Break It Down by the Numbers: St. Paul Cathedral

The cathedral is home base for the Pittsburgh diocese’s more than 600,000 Catholics.

Photo by chuck Beard


St. Paul Cathedral sits between the University of Pittsburgh and Carnegie Mellon University on Fifth Avenue, its two spires peeking out over the roofs of nearby buildings.  It often finds its way onto lists of the city’s must-see architectural marvels — and with vaulted arches, stained-glass windows and a historic organ, it’s no surprise that tourists and Pittsburghers alike stop to admire its beauty. But there’s more to St. Paul than meets the eye, so let’s break it down. 

The number of parishioners served by the parish, although the cathedral can seat only about 1,500 at one time.

The number of pipes in the organ, which was built by renowned German organ builder Rudolf von Beckerath. Music students from around the world come for the chance to play the nearly-38,000-pound instrument.

The number of stained-glass windows in the Cathedral. The lower windows were manufactured in Munich, Germany, and tell stories on topics ranging from the Old Testament to the history of Catholicism in Pittsburgh.

The year Pittsburgh was named the seat of a Catholic diocese and St. Paul was consecrated as its Cathedral (where the bishop keeps his offices). This makes St. Paul home base for the diocese’s more than 600,000 Catholics.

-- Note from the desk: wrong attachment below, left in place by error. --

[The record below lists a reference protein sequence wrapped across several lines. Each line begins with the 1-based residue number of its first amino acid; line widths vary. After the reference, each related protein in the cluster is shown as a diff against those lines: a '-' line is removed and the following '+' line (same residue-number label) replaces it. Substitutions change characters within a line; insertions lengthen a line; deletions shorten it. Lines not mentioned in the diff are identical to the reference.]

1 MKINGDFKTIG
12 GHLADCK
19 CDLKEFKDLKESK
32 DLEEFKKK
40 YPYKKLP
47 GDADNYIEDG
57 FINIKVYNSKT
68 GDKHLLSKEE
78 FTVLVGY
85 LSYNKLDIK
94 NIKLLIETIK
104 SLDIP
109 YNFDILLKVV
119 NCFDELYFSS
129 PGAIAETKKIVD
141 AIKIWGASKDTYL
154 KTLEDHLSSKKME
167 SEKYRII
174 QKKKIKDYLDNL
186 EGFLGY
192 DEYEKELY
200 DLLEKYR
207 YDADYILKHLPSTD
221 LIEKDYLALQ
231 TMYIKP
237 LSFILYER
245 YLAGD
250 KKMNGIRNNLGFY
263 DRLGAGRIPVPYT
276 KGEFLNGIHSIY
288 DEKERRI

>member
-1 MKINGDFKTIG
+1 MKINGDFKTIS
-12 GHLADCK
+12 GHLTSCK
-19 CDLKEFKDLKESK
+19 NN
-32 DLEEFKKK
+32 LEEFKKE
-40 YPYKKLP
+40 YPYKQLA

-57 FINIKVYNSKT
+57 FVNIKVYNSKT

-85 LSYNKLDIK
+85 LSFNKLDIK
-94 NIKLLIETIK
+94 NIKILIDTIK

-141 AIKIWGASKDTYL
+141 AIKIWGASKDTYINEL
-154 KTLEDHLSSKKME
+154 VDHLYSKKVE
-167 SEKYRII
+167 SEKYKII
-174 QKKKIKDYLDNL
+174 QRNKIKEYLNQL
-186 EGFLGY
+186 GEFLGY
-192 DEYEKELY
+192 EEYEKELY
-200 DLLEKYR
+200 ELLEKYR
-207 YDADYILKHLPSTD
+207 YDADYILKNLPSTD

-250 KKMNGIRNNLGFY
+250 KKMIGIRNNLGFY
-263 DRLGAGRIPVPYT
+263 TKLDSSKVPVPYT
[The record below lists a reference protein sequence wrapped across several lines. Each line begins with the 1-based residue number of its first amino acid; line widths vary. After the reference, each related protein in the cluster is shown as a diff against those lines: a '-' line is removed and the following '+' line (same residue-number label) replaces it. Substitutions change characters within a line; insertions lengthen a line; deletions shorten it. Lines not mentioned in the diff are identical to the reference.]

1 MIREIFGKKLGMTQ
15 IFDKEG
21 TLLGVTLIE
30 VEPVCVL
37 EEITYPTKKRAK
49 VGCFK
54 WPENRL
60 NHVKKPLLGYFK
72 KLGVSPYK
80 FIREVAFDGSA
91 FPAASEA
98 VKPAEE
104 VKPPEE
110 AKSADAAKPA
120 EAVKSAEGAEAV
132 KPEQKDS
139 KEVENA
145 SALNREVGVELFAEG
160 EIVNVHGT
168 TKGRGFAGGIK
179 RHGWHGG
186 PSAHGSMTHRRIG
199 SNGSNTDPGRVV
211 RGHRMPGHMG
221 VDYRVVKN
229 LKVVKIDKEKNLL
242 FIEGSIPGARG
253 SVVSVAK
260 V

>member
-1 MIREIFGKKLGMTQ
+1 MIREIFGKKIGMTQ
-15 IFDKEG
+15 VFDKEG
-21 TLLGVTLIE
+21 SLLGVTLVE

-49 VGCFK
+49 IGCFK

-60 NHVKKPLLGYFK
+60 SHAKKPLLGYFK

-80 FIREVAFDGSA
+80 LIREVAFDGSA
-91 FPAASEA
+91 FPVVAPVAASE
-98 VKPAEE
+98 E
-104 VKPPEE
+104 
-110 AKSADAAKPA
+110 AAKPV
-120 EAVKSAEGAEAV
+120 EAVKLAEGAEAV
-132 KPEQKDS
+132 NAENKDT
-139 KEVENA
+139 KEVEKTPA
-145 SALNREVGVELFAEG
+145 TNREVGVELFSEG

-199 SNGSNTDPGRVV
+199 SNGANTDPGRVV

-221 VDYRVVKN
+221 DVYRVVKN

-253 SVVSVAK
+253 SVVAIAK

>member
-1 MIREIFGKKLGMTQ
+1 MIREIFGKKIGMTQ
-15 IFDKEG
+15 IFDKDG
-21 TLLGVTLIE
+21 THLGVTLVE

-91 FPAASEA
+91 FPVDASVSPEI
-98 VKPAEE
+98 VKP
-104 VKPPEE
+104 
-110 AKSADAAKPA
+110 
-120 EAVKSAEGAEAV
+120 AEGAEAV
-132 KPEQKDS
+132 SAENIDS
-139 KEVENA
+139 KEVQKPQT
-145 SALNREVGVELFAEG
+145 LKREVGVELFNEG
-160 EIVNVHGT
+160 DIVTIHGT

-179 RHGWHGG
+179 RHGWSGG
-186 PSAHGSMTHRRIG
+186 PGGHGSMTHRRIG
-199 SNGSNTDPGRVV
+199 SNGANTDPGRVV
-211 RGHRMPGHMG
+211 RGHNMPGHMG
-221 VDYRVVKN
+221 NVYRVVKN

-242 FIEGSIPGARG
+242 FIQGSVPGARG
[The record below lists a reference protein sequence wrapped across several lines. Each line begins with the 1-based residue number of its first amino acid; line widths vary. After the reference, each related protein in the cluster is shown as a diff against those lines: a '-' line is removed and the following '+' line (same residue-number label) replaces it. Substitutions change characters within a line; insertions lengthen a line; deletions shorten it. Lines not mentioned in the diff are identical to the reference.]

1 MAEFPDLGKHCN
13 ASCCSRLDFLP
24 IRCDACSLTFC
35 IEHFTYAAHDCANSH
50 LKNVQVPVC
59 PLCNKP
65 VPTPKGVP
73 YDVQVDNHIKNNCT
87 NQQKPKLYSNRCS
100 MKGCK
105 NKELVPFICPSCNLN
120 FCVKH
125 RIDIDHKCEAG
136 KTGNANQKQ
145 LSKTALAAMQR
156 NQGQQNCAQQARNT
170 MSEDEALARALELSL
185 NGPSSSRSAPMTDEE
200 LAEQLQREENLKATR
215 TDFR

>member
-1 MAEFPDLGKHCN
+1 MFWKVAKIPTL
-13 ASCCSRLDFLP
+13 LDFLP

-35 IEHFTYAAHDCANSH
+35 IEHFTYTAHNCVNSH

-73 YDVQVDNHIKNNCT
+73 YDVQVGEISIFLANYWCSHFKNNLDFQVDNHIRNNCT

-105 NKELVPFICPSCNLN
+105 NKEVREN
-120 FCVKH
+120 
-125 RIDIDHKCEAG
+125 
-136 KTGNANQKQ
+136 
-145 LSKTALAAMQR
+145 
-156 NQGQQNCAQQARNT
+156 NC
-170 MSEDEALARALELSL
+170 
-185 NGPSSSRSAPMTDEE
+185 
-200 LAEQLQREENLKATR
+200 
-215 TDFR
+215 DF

4,000 lbs.
The weight of the heaviest bell in the Cathedral’s tower; two others weigh 2,000 and 1,200 pounds, respectively. They’re dedicated to the three Archangels, Michael, Gabriel and Raphael, and they’re rung every day to summon the faithful to prayer and to announce special celebrations and events.

The number of weddings performed last year at St. Paul. Weddings can’t be booked during Lent, so there were weekends when as many as three wedding parties made their way through the Cathedral.

The year of the building’s dedication, after St. Paul moved from the corner of Fifth Avenue and Grant Street to its current location in Oakland. Henry Clay Frick bought the former, Downtown property, and the bishop thought Oakland had potential for great growth.

$1.1 million
The cost to build St. Paul in 1906, which converts to about $29 million in 2017 dollars.

247 feet
The height of the Cathedral, with a statue of St. Paul mounted on the center pediment marking the top.

Categories: The 412